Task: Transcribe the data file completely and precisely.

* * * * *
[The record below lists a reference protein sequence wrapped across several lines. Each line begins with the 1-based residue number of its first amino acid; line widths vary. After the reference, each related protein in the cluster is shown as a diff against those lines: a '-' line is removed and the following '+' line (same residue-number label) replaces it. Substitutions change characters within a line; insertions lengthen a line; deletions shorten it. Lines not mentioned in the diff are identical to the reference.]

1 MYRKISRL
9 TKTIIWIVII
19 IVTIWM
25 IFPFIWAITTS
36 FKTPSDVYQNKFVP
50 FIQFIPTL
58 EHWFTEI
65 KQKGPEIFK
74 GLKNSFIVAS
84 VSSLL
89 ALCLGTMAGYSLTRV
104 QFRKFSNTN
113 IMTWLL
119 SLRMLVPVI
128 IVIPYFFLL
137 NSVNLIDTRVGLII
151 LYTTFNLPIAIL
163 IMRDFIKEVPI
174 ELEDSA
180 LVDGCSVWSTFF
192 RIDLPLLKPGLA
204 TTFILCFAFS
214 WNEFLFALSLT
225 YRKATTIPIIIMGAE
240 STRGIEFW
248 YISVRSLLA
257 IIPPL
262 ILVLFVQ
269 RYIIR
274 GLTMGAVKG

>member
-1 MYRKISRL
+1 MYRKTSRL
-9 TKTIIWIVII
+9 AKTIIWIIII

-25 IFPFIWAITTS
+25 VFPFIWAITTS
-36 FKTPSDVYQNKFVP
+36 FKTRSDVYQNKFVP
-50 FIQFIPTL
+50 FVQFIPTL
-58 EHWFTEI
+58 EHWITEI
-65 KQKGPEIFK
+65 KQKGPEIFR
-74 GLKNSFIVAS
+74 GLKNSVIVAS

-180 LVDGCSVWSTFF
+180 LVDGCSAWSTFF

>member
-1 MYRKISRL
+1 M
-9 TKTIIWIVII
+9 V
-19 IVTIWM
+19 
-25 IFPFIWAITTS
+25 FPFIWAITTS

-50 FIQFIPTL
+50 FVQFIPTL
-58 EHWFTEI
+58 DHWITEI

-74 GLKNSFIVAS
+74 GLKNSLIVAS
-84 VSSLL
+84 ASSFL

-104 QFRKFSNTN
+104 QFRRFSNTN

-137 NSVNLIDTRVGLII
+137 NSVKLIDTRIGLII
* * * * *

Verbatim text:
[The record below lists a reference protein sequence wrapped across several lines. Each line begins with the 1-based residue number of its first amino acid; line widths vary. After the reference, each related protein in the cluster is shown as a diff against those lines: a '-' line is removed and the following '+' line (same residue-number label) replaces it. Substitutions change characters within a line; insertions lengthen a line; deletions shorten it. Lines not mentioned in the diff are identical to the reference.]

1 MYRKISRL
9 TKTIIWIVII
19 IVTIWM
25 IFPFIWAITTS
36 FKTPSDVYQNKFVP
50 FIQFIPTL
58 EHWFTEI
65 KQKGPEIFK
74 GLKNSFIVAS
84 VSSLL
89 ALCLGTMAGYSLTRV
104 QFRKFSNTN
113 IMTWLL
119 SLRMLVPVI
128 IVIPYFFLL
137 NSVNLIDTRVGLII
151 LYTTFNLPIAIL
163 IMRDFIKEVPI
174 ELEDSA
180 LVDGCSVWSTFF
192 RIDLPLLKPGLA
204 TTFILCFAFS
214 WNEFLFALSLT
225 YRKATTIPIIIMGAE
240 STRGIEFW
248 YISVRSLLA
257 IIPPL
262 ILVLFVQ
269 RYIIR
274 GLTMGAVKG

>member
-1 MYRKISRL
+1 MYRKTSRL
-9 TKTIIWIVII
+9 AKTIIWIIII

-25 IFPFIWAITTS
+25 VFPFIWAITTS
-36 FKTPSDVYQNKFVP
+36 FKTRSDVYQNKFVP
-50 FIQFIPTL
+50 FVQFIPTL
-58 EHWFTEI
+58 EHWITEI
-65 KQKGPEIFK
+65 KQKGPEIFR
-74 GLKNSFIVAS
+74 GLKNSVIVAS

-180 LVDGCSVWSTFF
+180 LVDGCSAWSTFF

>member
-1 MYRKISRL
+1 M
-9 TKTIIWIVII
+9 V
-19 IVTIWM
+19 
-25 IFPFIWAITTS
+25 FPFIWAITTS

-50 FIQFIPTL
+50 FVQFIPTL
-58 EHWFTEI
+58 DHWITEI

-74 GLKNSFIVAS
+74 GLKNSLIVAS
-84 VSSLL
+84 ASSFL

-104 QFRKFSNTN
+104 QFRRFSNTN

-137 NSVNLIDTRVGLII
+137 NSVKLIDTRIGLII